BAM AQUINO: So, like YouTube is an innovation of both the Internet and media, per se, right?

MARK RUIZ: Absolutely.

BAM AQUINO: Ok. How ‘bout local? ‘Cause when we’re talking earlier, you had a difficult time looking for local example.

MARK RUIZ: Well, that’s the sad part of it, it’s really, if you really think about its examples, it’s a little bit harder to actually think of, well, one that actually comes to mind is Chikka, a few years back when they came out, Chikka web-based, you know, messenger platform, and you know, actually predated the Yahoo Messenger sending-through-text. So that’s an easy example, but I guess now, it’s a bit of a challenge. I asked my students to research on that also, and it’s either really funky inventions by Filipinos that can’t be really used or, um, that’s a challenge. But I guess, there’s a lot of space in outsourcing, I think, I think a lot of Filipinos are creating new business models serving foreign clients. Um, retail, I think is also a place, a space wherein companies are innovating. You look at Greenbelt 5, wherein, or, even, you know, that whole Greenbelt area, that’s an entire experience in itself. And I’d like to call that an “experience innovation,” so like Starbucks, they invent there…

BAM AQUINO: So it’s not your usual mall already, right?

MARK RUIZ: Yeah. That’s probably a good example on that space.

BAM AQUINO: Ok. With regard to Filipinos, is it because, anu ba, hindi ba tayo magaling mag-innovate? I mean, you’re saying, local examples are hard to come by. Filipinos and innovation is it, it’s not a natural fit or there is an issue in it?

MARK RUIZ: No, I think Brian and I would want to answer that. Let me just, I’ll give my 2 cents. I think Filipinos are afraid of risk. Um, and to be innovative, you have to be a little bit risky, I mean, first step. Filipinos don’t wanna be, aren’t natural entrepreneurs sometimes, so it’s a challenge for them to, they’d rather work for companies, rather than being entrepreneurs, so that’s a hurdle. Now second hurdle is, “Ok, I’ve decided to become an entrepreneur…”

BAM AQUINO: Gagayahin ko ‘yung sa other side…

MARK RUIZ: Exactly, so that’s the second hurdle. It’s what kind of business do I wanna be in and again, ‘yung parang, aversion of, to risk, of Filipinos, would say, “Ok, I’m gonna be an entrepreneur, I want to start my own business, let me just copy what other guys are doing.” So I think it’s not risk aversion, of Filipinos…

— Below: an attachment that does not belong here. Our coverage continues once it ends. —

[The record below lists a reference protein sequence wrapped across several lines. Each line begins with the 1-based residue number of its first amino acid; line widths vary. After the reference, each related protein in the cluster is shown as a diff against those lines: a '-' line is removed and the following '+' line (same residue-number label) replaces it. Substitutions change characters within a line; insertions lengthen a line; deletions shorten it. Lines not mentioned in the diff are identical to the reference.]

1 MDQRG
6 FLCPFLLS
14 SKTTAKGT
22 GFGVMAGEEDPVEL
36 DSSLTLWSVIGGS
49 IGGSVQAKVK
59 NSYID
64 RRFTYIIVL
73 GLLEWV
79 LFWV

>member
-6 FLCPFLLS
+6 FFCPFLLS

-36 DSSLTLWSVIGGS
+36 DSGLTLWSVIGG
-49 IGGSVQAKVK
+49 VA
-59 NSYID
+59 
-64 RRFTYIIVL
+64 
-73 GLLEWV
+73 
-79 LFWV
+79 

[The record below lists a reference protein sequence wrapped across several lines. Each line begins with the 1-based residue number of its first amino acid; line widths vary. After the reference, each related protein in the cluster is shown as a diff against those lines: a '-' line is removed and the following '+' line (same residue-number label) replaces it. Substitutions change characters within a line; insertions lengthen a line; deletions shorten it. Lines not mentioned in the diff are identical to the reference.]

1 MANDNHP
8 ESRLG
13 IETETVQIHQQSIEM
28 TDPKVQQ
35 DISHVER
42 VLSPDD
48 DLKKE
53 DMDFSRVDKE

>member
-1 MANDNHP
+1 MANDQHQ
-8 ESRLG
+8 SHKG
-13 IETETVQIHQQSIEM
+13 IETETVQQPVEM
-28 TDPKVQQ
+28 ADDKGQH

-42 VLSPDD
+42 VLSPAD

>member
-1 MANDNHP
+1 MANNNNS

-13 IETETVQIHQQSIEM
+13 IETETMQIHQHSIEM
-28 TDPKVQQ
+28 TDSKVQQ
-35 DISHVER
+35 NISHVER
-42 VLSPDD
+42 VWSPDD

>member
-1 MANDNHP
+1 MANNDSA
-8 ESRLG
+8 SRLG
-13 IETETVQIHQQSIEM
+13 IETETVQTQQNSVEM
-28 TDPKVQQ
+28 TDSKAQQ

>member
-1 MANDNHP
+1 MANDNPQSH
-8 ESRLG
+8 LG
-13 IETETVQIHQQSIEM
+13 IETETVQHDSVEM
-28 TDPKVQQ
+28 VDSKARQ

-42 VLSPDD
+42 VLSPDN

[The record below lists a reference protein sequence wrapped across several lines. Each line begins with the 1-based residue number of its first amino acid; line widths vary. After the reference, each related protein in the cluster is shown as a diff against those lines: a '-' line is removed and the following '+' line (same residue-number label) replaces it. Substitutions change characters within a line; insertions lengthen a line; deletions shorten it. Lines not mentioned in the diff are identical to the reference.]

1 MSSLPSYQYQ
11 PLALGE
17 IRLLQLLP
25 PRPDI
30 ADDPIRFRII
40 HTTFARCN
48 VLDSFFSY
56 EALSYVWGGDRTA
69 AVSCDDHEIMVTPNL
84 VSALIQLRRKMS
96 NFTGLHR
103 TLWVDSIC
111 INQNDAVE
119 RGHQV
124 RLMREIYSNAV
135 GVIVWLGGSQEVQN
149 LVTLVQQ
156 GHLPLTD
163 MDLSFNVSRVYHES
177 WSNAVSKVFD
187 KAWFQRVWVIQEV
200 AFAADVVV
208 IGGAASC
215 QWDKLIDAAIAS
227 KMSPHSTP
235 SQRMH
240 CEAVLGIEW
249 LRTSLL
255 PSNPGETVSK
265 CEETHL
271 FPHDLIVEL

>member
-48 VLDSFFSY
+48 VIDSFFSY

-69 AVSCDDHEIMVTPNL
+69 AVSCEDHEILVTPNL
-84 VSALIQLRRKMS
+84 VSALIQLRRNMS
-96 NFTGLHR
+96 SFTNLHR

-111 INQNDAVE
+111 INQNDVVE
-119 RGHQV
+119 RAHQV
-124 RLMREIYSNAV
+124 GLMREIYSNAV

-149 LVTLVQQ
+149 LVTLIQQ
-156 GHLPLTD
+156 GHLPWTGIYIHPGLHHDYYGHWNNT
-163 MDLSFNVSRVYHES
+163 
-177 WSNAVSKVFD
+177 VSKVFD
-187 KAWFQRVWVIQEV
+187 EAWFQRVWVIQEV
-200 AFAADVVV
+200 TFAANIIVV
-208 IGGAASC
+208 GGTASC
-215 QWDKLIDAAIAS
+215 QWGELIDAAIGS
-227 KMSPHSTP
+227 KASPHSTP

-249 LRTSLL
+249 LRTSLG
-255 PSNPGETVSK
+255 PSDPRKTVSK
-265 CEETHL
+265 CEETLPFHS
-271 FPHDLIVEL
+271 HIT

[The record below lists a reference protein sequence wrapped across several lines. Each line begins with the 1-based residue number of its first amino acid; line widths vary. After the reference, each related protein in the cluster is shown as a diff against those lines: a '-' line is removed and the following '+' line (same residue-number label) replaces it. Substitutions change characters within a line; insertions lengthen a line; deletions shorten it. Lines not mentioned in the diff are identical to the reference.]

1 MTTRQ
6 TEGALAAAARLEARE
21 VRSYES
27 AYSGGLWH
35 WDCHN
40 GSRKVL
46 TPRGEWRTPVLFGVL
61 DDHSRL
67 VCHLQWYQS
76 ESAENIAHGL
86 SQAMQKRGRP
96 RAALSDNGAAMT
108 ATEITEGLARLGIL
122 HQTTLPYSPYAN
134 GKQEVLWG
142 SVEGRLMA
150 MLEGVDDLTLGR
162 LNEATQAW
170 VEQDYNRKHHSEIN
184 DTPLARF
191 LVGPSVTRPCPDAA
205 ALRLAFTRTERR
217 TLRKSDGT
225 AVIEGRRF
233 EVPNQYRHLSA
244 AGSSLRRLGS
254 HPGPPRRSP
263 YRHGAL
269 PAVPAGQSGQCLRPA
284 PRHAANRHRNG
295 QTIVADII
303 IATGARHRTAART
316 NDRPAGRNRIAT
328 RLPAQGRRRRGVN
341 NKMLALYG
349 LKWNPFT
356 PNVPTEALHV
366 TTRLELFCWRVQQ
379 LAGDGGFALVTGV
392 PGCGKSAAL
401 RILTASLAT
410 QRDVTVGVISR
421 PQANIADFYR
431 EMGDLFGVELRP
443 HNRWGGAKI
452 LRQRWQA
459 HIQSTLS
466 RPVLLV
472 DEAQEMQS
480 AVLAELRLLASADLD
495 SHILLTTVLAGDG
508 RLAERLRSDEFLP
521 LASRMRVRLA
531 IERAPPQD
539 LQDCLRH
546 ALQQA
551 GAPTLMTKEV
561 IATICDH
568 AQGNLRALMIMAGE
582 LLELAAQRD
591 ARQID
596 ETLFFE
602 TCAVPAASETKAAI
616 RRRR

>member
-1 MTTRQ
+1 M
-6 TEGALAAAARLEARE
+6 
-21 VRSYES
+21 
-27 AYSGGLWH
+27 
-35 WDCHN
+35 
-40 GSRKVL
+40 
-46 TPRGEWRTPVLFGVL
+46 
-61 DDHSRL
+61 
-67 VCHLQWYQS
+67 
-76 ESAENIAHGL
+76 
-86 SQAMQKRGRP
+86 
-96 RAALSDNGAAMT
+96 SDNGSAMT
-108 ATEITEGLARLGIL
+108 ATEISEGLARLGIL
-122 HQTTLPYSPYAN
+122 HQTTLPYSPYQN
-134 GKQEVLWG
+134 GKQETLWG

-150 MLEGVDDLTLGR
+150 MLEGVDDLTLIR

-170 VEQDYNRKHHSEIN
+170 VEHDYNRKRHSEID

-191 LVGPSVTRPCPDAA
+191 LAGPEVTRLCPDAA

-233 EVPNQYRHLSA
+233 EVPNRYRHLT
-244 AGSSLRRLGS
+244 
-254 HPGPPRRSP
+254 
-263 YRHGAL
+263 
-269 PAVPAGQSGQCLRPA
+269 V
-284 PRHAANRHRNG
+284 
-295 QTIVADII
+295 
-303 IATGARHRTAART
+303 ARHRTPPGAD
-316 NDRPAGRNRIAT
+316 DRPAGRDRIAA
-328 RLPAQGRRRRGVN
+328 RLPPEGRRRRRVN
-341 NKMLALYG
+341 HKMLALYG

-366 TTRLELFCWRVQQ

BAM AQUINO: So how do we get out of it? How do we get out of this? Brian give me the last word. How do we get out being a, you know, not innovative, basically, how do you become innovative?

BRIAN QUEBENGCO: Well, I think, to just be fair as well, there are small pockets of Filipinos who are innovative. It’s just that we have to reach that tipping point where, all these people and their efforts will be seen. We need more heroes. So that we could show examples to other Filipinos who are, like Mark said, less risk averse, and maybe we can inspire more Filipinos to do it, but we require those pockets of few Filipinos who are already doing it now.

BAM AQUINO: All right, Brian and Mark, thank you very much. Maraming-maraming salamat. We hope that more of our viewers will be inspired to be innovative by this interview.

(END)

SUMMARY: How to Become an Innovative Entrepreneur

So how do we become innovative entrepreneurs? The program gave us 7 tips. Here they are: (I added my comments after each tip)

1. Find a new way of looking at products. Set yourself apart. The country that comes to mind is Japan. Japan is so innovative. I prefer to call them the “innovation nation.” It’s like the Japanese people are always thinking of new ways to do something. They’re always striving to create something different, something unique, and sometimes, even something odd. Examples would be the Nintendo Wii, the EPSON projector that can project movie images to the ceiling so you can watch movies even while lying in bed, automated toilet bowls, robots, and so many more. I remember one tech-reporter who was asked to describe Japan. His answer was, “it’s where the future happens.” And I absolutely agree. I don’t know why, but do they have some special kind of DNA that we don’t have? Hehehe.